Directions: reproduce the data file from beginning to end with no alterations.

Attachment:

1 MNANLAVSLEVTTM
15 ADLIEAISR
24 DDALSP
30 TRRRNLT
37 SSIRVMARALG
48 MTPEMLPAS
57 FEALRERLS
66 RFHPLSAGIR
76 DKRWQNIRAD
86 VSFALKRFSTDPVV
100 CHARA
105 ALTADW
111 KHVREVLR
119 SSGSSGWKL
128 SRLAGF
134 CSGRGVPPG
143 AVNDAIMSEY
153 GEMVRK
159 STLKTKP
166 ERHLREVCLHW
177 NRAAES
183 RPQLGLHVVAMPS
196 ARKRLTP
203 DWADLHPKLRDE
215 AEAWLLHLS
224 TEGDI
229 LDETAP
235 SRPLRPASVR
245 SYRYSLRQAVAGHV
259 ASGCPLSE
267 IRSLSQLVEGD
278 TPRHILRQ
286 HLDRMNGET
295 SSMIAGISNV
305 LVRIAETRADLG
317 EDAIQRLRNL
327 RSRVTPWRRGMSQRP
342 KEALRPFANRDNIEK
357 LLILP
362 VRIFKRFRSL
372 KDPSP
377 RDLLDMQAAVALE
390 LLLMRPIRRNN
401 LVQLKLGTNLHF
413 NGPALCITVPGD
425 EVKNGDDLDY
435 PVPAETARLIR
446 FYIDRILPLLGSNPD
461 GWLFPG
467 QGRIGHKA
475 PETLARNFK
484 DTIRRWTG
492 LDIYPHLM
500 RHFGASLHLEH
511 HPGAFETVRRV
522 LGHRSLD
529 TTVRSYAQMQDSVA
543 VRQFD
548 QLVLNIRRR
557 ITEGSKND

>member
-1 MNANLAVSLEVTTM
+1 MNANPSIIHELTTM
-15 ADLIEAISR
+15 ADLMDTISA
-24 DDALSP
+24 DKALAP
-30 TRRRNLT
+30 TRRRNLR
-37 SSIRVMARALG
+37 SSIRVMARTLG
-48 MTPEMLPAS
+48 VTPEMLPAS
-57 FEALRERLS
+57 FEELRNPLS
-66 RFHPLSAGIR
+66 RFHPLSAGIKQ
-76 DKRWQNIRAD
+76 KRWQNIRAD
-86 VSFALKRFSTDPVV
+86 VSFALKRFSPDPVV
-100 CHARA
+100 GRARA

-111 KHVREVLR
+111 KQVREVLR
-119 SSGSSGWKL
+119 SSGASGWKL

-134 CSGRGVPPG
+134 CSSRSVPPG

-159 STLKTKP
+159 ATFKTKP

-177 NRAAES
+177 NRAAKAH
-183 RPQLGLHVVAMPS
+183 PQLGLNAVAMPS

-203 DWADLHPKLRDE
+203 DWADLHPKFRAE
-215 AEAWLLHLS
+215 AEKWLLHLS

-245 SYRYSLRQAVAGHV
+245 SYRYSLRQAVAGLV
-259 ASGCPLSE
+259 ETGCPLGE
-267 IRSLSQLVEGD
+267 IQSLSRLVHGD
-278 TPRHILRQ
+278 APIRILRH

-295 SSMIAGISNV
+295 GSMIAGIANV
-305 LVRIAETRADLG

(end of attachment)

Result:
1 MNANLAVSLEVTTM
15 ADLIEAISR
24 DDALSP
30 TRRRNLT
37 SSIRVMARALG
48 MTPEMLPAS
57 FEALRERLS
66 RFHPLSAGIR
76 DKRWQNIRAD
86 VSFALKRFSTDPVV
100 CHARA
105 ALTADW
111 KHVREVLR
119 SSGSSGWKL
128 SRLAGF
134 CSGRGVPPG
143 AVNDAIMSEY
153 GEMVRK
159 STLKTKP
166 ERHLREVCLHW
177 NRAAES
183 RPQLGLHVVAMPS
196 ARKRLTP
203 DWADLHPKLRDE
215 AEAWLLHLS
224 TEGDI
229 LDETAP
235 SRPLRPASVR
245 SYRYSLRQAVAGHV
259 ASGCPLSE
267 IRSLSQLVEGD
278 TPRHILRQ
286 HLDRMNGET
295 SSMIAGISNV
305 LVRIAETRADLG
317 EDAIQRLRNL
327 RSRVTPWRRGMSQRP
342 KEALRPFANRDNIEK
357 LLILP
362 VRIFKRFRSL
372 KDPSP
377 RDLLDMQAAVALE
390 LLLMRPIRRNN
401 LVQLKLGTNLHF
413 NGPALCITVPGD
425 EVKNGDDLDY
435 PVPAETARLIR
446 FYIDRILPLLGSNPD
461 GWLFPG
467 QGRIGHKA
475 PETLARNFK
484 DTIRRWTG
492 LDIYPHLM
500 RHFGASLHLEH
511 HPGAFETVRRV
522 LGHRSLD
529 TTVRSYAQMQDSVA
543 VRQFD
548 QLVLNIRRR
557 ITEGSKND

>member
-1 MNANLAVSLEVTTM
+1 MNANPSIIHELTTM
-15 ADLIEAISR
+15 ADLMDTISA
-24 DDALSP
+24 DKALAP
-30 TRRRNLT
+30 TRRRNLR
-37 SSIRVMARALG
+37 SSIRVMARTLG
-48 MTPEMLPAS
+48 VTPEMLPAS
-57 FEALRERLS
+57 FEELRNPLS
-66 RFHPLSAGIR
+66 RFHPLSAGIKQ
-76 DKRWQNIRAD
+76 KRWQNIRAD
-86 VSFALKRFSTDPVV
+86 VSFALKRFSPDPVV
-100 CHARA
+100 GRARA

-111 KHVREVLR
+111 KQVREVLR
-119 SSGSSGWKL
+119 SSGASGWKL

-134 CSGRGVPPG
+134 CSSRSVPPG

-159 STLKTKP
+159 ATFKTKP

-177 NRAAES
+177 NRAAKAH
-183 RPQLGLHVVAMPS
+183 PQLGLNAVAMPS

-203 DWADLHPKLRDE
+203 DWADLHPKFRAE
-215 AEAWLLHLS
+215 AEKWLLHLS

-245 SYRYSLRQAVAGHV
+245 SYRYSLRQAVAGLV
-259 ASGCPLSE
+259 ETGCPLGE
-267 IRSLSQLVEGD
+267 IQSLSRLVHGD
-278 TPRHILRQ
+278 APIRILRH

-295 SSMIAGISNV
+295 GSMIAGIANV
-305 LVRIAETRADLG